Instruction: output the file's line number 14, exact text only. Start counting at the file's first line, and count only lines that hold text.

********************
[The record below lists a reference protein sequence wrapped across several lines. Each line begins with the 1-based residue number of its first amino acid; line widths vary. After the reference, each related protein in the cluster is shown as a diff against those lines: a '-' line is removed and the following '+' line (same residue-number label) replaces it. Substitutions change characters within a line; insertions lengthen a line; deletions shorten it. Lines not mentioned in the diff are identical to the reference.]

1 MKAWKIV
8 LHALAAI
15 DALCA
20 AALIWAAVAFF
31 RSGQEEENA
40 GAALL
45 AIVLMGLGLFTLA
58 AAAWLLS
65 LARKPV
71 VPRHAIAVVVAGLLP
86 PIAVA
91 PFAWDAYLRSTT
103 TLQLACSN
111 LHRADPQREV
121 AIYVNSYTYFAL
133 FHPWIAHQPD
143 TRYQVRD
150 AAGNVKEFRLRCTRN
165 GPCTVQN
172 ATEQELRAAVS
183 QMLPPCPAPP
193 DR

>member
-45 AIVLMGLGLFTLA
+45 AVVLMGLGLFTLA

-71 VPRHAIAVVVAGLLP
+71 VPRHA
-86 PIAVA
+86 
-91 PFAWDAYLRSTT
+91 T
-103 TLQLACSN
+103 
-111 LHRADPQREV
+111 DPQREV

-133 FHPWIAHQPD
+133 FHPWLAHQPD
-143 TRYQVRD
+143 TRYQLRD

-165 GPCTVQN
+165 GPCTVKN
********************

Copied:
103 TLQLACSN